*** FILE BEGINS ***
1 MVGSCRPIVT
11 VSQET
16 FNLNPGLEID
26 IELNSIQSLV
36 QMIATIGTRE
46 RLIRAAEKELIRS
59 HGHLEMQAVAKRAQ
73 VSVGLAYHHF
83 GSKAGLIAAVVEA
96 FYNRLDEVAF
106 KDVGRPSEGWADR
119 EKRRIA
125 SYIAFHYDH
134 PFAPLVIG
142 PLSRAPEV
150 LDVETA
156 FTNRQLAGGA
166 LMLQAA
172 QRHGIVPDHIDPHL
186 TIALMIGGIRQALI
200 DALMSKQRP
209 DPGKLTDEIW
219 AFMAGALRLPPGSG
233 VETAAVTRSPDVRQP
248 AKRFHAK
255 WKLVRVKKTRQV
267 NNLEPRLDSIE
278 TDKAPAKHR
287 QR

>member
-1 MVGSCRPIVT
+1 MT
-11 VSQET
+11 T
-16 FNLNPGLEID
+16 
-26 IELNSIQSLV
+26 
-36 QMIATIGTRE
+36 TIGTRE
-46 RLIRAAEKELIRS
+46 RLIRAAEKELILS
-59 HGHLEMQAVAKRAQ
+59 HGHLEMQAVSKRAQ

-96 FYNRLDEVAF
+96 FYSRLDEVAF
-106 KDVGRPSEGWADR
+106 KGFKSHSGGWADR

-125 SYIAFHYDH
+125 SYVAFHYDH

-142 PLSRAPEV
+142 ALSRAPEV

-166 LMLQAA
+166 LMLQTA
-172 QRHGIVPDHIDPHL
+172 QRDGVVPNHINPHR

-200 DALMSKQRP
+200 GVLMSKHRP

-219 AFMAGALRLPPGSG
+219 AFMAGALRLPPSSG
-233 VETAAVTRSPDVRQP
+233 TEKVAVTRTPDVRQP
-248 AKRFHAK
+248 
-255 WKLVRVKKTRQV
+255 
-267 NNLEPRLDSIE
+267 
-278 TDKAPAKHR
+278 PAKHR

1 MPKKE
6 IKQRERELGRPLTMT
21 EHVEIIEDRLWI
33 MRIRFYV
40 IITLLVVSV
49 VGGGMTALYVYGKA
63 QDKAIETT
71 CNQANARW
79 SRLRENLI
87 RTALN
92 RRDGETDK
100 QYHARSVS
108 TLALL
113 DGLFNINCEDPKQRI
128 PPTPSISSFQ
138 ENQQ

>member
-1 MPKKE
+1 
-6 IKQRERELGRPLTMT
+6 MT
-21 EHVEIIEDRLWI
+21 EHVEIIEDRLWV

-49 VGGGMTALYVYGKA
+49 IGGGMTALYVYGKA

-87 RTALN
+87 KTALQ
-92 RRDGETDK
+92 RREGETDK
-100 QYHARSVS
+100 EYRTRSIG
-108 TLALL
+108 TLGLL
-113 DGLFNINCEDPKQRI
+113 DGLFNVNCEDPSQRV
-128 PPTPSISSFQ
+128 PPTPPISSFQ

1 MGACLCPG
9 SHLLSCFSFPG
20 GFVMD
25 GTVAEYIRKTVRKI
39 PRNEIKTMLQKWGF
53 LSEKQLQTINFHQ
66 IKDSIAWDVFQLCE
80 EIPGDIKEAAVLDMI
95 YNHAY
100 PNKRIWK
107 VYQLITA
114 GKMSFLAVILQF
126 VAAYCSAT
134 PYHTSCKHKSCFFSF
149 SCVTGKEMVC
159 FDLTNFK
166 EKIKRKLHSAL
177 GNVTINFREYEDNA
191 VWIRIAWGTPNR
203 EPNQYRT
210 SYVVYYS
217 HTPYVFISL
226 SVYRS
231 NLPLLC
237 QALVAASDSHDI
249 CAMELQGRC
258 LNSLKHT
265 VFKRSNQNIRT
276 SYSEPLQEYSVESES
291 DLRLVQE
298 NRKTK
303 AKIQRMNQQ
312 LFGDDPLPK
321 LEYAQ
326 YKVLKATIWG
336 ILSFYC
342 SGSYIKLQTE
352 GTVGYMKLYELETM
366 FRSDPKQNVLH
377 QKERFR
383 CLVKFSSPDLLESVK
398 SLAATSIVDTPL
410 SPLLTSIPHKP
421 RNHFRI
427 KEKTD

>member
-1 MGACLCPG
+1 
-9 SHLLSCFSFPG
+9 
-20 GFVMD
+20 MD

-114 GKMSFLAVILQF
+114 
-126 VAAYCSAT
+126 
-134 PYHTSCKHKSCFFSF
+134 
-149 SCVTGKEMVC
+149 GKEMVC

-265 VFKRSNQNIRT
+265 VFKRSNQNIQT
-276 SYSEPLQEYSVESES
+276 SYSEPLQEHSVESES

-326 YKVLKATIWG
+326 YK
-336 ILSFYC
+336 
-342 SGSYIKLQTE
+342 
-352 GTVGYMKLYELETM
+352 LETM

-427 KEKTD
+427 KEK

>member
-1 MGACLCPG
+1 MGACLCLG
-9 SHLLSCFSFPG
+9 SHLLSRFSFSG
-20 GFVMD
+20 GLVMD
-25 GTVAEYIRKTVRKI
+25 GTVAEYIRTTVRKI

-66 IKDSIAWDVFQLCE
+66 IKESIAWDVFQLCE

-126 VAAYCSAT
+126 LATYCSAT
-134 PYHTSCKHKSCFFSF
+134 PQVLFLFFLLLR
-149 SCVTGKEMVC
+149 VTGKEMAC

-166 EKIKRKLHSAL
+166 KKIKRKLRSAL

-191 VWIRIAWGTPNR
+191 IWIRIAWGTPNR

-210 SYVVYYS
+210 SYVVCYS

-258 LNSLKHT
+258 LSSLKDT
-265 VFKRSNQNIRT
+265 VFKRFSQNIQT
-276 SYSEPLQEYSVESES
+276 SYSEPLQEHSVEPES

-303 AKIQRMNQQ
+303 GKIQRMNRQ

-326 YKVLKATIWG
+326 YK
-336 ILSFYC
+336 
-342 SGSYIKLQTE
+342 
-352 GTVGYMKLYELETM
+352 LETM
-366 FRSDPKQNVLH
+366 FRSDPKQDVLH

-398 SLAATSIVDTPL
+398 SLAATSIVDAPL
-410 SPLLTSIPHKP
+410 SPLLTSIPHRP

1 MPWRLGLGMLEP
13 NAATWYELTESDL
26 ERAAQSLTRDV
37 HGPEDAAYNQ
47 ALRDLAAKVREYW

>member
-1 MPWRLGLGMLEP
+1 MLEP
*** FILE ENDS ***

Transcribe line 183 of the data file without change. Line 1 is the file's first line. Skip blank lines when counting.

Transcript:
-1 MGACLCPG